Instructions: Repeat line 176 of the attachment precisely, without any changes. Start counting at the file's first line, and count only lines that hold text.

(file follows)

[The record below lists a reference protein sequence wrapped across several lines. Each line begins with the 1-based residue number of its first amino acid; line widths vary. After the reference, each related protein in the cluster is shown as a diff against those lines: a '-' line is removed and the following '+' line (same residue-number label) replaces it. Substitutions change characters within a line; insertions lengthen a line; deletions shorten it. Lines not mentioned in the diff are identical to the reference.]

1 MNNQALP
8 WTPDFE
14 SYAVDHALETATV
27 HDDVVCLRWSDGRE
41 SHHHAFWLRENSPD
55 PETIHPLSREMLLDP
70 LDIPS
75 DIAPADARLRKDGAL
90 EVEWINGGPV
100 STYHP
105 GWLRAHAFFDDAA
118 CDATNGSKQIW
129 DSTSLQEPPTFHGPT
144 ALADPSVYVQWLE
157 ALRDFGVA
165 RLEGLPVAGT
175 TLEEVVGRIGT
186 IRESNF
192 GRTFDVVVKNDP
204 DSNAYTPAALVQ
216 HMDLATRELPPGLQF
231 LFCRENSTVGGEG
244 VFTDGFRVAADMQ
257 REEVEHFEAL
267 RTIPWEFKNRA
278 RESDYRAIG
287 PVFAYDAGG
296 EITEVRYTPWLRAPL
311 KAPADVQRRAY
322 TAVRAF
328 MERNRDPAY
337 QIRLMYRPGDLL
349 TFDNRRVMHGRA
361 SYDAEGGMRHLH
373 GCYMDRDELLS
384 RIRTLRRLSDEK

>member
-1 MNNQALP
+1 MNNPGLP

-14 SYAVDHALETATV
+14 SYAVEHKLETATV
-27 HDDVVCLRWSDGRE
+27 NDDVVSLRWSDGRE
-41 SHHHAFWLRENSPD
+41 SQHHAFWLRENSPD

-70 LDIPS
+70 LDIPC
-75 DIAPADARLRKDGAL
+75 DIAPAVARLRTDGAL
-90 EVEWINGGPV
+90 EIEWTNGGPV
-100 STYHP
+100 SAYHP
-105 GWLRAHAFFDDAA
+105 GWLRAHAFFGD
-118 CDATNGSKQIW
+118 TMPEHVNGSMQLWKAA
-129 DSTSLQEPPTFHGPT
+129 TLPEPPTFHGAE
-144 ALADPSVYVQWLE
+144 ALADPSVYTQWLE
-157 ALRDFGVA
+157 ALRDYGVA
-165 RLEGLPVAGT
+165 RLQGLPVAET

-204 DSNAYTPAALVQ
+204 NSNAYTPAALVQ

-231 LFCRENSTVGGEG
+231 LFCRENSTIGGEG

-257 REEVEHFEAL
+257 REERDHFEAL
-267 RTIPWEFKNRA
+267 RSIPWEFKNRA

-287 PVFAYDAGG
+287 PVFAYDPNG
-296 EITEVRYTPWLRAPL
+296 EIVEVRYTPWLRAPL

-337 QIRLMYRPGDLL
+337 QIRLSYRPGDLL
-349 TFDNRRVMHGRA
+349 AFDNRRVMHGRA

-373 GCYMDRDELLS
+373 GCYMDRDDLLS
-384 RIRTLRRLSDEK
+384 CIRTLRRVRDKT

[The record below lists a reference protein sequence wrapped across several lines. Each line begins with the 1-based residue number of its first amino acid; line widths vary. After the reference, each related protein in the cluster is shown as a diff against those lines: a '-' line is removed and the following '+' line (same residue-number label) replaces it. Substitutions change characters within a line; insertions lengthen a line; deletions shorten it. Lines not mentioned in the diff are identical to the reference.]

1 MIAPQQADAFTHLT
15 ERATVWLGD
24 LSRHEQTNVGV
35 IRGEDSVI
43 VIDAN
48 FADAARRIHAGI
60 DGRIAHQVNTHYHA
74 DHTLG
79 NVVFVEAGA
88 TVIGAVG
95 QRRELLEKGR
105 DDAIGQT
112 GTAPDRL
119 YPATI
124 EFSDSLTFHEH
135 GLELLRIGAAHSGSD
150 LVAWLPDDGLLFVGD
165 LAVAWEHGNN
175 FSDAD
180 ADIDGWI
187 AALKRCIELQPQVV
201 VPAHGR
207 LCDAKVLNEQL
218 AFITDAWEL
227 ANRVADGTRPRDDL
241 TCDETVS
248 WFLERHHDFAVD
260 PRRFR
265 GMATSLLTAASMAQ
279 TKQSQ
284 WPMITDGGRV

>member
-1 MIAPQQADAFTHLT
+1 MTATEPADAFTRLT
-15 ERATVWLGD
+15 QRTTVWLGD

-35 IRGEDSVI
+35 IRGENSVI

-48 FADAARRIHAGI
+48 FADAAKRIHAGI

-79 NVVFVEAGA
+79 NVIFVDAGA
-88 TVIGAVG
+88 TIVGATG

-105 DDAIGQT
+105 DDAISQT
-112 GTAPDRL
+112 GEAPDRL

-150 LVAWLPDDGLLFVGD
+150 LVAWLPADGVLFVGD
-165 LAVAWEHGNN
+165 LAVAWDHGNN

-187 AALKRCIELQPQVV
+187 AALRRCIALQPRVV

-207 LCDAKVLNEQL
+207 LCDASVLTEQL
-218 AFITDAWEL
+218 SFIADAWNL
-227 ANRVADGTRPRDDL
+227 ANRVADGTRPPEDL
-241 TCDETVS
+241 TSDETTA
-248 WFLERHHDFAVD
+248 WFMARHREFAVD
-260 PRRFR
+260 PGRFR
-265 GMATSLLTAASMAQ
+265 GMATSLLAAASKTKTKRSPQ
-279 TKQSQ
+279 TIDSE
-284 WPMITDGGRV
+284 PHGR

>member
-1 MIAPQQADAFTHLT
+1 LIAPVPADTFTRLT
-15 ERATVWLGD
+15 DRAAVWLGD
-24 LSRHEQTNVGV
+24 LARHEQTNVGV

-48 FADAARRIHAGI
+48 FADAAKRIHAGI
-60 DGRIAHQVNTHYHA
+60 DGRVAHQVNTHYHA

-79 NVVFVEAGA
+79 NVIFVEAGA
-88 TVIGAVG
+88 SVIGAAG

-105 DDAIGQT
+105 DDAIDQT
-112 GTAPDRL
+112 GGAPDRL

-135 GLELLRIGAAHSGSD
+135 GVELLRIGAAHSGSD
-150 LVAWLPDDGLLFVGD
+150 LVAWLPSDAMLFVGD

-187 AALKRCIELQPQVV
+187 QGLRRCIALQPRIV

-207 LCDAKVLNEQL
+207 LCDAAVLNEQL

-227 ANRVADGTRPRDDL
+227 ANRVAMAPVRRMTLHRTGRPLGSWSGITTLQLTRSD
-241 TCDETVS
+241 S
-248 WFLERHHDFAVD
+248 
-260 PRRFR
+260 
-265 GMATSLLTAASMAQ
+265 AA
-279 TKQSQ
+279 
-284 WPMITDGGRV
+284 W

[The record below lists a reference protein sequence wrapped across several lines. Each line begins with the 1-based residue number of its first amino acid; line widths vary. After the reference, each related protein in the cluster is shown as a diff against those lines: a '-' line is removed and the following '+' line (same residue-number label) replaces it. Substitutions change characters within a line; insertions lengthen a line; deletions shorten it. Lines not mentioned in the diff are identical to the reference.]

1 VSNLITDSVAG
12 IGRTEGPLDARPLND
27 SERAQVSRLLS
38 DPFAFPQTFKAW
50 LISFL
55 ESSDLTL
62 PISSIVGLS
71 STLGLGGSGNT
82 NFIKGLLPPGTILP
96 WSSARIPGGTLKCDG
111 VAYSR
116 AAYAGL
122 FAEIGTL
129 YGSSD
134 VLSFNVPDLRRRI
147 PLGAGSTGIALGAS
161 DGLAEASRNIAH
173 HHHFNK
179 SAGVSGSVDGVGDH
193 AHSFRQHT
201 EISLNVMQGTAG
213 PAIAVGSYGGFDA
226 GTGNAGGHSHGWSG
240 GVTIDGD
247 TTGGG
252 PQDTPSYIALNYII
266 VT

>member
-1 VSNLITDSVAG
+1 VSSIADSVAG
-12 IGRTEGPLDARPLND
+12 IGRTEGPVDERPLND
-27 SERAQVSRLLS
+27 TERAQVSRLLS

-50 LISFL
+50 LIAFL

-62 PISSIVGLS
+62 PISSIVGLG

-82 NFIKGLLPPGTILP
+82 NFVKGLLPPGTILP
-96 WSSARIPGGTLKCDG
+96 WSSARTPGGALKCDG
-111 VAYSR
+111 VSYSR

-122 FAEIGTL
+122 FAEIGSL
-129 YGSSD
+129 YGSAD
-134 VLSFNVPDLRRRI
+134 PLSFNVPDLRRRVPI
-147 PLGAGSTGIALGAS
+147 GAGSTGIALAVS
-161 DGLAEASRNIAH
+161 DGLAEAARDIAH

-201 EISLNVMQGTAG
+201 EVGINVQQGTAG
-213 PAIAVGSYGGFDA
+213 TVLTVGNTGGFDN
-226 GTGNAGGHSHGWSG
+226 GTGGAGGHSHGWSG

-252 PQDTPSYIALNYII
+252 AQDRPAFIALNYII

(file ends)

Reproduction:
+105 DDAIDQT